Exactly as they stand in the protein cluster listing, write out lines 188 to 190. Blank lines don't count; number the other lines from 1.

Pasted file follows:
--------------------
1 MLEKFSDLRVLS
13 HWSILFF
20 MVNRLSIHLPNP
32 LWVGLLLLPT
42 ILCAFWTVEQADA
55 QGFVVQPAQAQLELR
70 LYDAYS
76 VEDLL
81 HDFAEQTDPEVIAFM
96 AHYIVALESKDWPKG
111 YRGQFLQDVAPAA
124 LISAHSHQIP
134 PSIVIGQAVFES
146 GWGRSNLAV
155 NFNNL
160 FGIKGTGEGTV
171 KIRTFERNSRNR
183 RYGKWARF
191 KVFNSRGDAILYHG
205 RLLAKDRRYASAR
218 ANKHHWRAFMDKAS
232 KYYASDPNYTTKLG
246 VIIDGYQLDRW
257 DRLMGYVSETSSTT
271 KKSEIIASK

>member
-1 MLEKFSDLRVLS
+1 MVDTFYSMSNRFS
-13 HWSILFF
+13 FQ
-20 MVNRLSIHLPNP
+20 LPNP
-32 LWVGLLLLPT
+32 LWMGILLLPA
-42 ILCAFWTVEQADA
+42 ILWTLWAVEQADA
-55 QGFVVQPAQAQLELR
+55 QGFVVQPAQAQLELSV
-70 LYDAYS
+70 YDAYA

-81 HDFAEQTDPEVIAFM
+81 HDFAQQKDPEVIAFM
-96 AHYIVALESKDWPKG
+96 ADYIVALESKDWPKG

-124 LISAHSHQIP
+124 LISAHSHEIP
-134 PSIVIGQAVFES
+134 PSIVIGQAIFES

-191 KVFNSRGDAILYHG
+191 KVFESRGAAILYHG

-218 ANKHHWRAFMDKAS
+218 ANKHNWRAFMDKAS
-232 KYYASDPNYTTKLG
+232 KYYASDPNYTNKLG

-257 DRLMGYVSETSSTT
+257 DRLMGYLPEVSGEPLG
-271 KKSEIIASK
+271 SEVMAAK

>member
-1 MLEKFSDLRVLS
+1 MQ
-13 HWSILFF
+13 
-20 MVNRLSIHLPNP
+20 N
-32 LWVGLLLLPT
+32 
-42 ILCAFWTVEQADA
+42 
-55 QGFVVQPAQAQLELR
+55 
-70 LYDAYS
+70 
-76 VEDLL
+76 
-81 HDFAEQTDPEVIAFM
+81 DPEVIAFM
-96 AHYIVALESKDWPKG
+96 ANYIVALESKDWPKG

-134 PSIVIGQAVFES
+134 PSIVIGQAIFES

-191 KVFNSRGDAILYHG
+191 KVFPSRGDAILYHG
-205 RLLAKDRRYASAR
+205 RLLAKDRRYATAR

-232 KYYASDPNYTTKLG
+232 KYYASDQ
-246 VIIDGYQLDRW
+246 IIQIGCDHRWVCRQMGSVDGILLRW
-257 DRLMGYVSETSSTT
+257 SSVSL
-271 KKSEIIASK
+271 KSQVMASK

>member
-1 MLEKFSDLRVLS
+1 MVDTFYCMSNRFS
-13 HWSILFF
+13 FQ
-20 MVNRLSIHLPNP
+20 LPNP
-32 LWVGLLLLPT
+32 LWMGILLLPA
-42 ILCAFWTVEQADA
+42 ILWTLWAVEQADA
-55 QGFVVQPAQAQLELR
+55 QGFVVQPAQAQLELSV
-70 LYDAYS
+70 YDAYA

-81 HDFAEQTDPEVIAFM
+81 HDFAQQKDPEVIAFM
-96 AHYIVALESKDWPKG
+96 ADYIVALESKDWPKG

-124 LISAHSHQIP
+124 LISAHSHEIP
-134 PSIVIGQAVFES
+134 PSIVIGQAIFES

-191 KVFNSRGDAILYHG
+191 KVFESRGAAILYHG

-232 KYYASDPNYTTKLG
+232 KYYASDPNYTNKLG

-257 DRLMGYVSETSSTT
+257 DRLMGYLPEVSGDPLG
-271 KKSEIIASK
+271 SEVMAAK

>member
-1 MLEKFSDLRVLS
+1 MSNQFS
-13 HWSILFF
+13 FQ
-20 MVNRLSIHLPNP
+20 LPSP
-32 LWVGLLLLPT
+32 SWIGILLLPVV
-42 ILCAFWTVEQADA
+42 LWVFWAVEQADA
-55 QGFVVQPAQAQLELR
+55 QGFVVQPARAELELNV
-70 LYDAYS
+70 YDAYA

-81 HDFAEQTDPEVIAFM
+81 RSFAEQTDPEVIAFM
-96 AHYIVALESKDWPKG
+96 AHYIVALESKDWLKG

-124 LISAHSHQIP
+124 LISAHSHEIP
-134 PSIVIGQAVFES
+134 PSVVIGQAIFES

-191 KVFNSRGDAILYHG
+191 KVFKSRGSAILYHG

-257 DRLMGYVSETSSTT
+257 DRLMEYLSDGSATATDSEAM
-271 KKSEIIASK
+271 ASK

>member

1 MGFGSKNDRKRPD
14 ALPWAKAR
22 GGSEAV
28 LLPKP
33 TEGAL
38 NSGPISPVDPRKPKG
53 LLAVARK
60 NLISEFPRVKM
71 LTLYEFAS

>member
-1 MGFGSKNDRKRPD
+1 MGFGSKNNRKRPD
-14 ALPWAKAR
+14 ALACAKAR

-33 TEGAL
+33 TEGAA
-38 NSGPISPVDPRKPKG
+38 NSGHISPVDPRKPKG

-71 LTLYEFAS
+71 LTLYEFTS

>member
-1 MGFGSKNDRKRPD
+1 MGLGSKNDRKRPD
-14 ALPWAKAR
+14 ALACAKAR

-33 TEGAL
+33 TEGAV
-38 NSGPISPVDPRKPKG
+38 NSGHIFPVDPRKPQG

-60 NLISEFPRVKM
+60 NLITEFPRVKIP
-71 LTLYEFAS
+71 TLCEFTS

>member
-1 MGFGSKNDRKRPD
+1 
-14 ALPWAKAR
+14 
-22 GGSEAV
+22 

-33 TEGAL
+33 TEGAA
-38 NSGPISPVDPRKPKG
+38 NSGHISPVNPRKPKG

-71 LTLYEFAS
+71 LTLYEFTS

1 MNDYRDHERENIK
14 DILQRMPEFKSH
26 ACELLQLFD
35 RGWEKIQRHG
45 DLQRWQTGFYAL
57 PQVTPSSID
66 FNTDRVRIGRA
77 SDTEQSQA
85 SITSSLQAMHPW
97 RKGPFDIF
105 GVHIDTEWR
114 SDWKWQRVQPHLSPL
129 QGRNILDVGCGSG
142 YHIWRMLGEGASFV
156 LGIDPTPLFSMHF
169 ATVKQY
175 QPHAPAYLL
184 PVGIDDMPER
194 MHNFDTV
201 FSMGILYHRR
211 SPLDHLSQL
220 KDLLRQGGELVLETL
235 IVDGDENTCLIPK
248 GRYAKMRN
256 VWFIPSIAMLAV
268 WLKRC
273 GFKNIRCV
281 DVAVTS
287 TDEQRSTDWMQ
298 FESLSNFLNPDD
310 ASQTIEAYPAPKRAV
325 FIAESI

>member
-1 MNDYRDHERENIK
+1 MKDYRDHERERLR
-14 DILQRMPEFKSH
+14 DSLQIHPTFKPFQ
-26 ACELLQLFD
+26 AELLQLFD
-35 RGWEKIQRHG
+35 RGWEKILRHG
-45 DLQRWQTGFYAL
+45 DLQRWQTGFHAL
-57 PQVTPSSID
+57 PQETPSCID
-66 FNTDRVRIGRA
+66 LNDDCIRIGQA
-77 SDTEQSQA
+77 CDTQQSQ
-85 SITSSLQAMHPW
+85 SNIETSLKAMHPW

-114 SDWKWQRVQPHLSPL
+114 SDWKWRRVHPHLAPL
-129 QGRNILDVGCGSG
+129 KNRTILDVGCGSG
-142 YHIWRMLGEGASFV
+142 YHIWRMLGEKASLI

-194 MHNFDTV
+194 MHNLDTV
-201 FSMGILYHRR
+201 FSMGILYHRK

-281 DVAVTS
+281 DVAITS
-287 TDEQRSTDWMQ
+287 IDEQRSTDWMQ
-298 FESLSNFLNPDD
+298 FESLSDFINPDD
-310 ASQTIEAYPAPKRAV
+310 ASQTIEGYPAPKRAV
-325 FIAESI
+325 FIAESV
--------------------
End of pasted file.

>member
-1 MGFGSKNDRKRPD
+1 